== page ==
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Von der Leyen targets 55% greenhouse gas emissions cut in EU by 2030

Leyen 55% greenhouse gas emissions cut 2030

Photo: EP / Daïna Le Lardic

Published

September 16, 2020

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Published:

September 16, 2020

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European Commission President Ursula von der Leyen officially lifted the European Union’s 2030 emissions reduction target to 55%. Earlier, the relevant committee in the European Parliament demanded 60%. The EU is preparing an economic recovery package for the Western Balkans.

Europe will become a climate-neutral continent by 2050, European Commission President Ursula von der Leyen said today in her first State of the European Union address in the European Parliament and revealed an ambitious agenda for climate action, lowering emissions and recover and reboot the economy with green investments.

“There is no more urgent need for acceleration than when it comes to the future of our fragile planet. While much of the world’s activity froze during lockdowns and shutdowns, the planet continued to get dangerously hotter. And we see it all around us: from houses evacuated due to the glacier collapse on the Mont Blanc to fires burning through Oregon to crops destroyed in Romania by the most severe drought in decades. We will not get there with a status quo. We need to go faster and we need to do things better,” she asserted.

Responsible and evidence-based approach

The EU will act in a responsible and evidence-based way and in that regard, its executive body is proposing to boost the target for greenhouse gas emissions cuts by 2030 to at least 55% from 1990 levels, Von der Leyen said. It compares to the existing 40% goal.

The emissions plan has been strenghtened from the current EU administration’s earlier targets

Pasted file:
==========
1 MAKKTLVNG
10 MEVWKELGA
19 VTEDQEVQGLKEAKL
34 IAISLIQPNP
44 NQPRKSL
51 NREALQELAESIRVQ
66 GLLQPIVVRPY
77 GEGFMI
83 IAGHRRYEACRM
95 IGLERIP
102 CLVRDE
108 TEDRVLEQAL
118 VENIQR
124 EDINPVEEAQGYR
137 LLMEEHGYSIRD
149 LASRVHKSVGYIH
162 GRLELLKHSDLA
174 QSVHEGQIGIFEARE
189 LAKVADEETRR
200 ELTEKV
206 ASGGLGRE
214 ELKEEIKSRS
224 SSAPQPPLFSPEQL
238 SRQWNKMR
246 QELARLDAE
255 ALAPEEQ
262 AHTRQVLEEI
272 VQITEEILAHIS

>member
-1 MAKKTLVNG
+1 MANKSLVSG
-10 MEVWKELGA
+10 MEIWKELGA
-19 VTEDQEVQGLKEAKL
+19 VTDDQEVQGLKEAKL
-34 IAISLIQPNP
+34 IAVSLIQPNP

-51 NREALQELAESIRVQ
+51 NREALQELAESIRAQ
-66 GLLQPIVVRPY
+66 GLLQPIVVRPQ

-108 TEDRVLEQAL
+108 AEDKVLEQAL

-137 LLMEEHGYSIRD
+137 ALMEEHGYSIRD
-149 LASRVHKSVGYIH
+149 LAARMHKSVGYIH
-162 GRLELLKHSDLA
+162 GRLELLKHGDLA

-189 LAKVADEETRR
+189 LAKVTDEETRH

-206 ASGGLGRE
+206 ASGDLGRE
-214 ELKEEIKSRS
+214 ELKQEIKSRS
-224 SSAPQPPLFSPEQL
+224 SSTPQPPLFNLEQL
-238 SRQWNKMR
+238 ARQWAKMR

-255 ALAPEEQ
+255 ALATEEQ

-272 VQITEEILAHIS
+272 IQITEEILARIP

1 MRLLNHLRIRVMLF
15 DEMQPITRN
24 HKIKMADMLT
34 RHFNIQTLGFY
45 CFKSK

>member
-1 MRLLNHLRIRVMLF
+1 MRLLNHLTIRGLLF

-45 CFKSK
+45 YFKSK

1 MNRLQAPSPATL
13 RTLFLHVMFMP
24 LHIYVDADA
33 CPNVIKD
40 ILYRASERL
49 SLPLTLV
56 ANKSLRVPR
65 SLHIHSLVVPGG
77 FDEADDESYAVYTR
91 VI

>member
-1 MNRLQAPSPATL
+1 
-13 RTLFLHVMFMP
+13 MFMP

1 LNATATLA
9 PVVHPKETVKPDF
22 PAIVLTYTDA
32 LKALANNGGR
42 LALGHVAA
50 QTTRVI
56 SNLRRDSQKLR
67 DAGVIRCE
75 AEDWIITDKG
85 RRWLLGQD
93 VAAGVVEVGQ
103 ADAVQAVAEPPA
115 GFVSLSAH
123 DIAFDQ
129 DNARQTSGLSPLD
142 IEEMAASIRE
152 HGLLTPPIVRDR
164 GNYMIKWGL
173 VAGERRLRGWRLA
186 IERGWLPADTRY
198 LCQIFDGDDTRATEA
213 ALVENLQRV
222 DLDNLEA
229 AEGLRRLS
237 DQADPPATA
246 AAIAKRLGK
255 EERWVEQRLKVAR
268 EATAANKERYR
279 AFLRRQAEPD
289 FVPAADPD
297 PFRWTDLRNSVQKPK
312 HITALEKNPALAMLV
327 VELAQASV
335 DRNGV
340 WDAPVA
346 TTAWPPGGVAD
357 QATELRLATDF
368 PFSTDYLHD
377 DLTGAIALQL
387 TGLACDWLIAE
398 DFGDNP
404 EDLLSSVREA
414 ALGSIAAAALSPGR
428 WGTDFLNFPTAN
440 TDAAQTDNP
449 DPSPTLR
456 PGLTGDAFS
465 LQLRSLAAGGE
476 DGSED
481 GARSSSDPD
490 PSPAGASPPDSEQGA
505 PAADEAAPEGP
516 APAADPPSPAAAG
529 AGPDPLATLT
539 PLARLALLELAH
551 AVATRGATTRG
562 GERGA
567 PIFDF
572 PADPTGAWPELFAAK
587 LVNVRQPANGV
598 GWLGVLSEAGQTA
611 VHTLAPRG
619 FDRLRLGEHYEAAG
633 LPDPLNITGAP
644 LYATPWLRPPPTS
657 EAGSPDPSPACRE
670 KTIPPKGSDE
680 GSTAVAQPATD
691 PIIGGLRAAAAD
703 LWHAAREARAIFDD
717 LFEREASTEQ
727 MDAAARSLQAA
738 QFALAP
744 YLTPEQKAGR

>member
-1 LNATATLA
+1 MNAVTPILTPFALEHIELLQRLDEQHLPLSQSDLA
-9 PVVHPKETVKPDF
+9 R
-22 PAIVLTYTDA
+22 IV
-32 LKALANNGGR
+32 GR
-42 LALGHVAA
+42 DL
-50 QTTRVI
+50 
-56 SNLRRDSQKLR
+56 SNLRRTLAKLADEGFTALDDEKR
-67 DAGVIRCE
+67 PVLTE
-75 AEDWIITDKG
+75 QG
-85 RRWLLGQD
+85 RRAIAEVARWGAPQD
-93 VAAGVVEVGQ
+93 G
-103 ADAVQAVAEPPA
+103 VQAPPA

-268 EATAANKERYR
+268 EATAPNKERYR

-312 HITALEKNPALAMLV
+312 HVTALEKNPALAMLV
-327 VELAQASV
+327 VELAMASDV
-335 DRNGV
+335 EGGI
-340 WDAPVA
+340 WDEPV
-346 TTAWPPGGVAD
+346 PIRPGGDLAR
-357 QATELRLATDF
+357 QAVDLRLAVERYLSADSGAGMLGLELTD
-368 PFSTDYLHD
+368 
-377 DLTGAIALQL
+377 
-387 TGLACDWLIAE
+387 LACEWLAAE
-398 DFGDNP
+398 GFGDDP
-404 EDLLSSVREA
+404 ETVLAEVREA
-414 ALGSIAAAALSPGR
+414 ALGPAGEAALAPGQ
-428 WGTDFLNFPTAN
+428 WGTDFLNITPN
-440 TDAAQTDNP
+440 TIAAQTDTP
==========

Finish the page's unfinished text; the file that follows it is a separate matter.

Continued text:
She acknowledged the new aim would be “too much for some and not enough for others,” in the light of the recent decision by the European Parliament’s Committee on Environment, Public Health and Food Safety to push for a 60% target. On the other hand, there are member states that oppose a stronger commitment or demand more funds from Brussels.

The European commissioners actually increased the goal as earlier this year they hinted the 2030 level would be defined as between 50% and 55%.

Slashing emissions is good for business

Von der Leyen noted 170 business leaders and investors from small and medium-sized enterprises to the world’s biggest companies asked her in a joint letter yesterday to set the target at 55% at least. Signatories include Microsoft, IKEA, Deutsche Bank, Unilever, H&M, Google and EDF.

The EU now aims to cut air pollution by more than a half

The level will put the European Union firmly on track to climate neutrality by 2050 and to meeting the Paris Agreement obligations, the commission president stressed and added the world would be able to keep warming below 1.5 degrees Celsius if others follow the lead. Emissions declined by 25% since 1990 while the EU economy expanded by more than 60%, she said.